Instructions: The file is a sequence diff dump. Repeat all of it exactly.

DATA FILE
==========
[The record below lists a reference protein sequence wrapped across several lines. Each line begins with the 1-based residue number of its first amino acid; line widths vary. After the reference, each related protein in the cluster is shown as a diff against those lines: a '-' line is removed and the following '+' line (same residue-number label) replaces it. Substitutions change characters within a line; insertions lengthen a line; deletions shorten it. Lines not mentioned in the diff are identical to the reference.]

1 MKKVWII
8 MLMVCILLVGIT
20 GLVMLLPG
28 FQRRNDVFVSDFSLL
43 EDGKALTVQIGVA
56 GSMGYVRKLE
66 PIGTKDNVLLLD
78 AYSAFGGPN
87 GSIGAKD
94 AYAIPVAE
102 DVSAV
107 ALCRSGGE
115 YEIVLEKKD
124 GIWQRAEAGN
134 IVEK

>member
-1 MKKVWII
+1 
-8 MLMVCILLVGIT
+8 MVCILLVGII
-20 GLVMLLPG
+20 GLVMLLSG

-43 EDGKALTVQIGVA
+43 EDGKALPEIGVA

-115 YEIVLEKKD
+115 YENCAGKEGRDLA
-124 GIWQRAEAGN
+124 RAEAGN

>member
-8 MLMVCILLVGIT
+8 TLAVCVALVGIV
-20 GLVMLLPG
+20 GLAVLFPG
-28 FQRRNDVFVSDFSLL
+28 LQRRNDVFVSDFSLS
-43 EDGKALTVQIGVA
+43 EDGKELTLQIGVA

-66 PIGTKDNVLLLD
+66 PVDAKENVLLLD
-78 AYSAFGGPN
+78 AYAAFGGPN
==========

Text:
[The record below lists a reference protein sequence wrapped across several lines. Each line begins with the 1-based residue number of its first amino acid; line widths vary. After the reference, each related protein in the cluster is shown as a diff against those lines: a '-' line is removed and the following '+' line (same residue-number label) replaces it. Substitutions change characters within a line; insertions lengthen a line; deletions shorten it. Lines not mentioned in the diff are identical to the reference.]

1 MKKVWII
8 MLMVCILLVGIT
20 GLVMLLPG
28 FQRRNDVFVSDFSLL
43 EDGKALTVQIGVA
56 GSMGYVRKLE
66 PIGTKDNVLLLD
78 AYSAFGGPN
87 GSIGAKD
94 AYAIPVAE
102 DVSAV
107 ALCRSGGE
115 YEIVLEKKD
124 GIWQRAEAGN
134 IVEK

>member
-1 MKKVWII
+1 
-8 MLMVCILLVGIT
+8 MVCILLVGII
-20 GLVMLLPG
+20 GLVMLLSG

-43 EDGKALTVQIGVA
+43 EDGKALPEIGVA

-115 YEIVLEKKD
+115 YENCAGKEGRDLA
-124 GIWQRAEAGN
+124 RAEAGN

>member
-8 MLMVCILLVGIT
+8 TLAVCVALVGIV
-20 GLVMLLPG
+20 GLAVLFPG
-28 FQRRNDVFVSDFSLL
+28 LQRRNDVFVSDFSLS
-43 EDGKALTVQIGVA
+43 EDGKELTLQIGVA

-66 PIGTKDNVLLLD
+66 PVDAKENVLLLD
-78 AYSAFGGPN
+78 AYAAFGGPN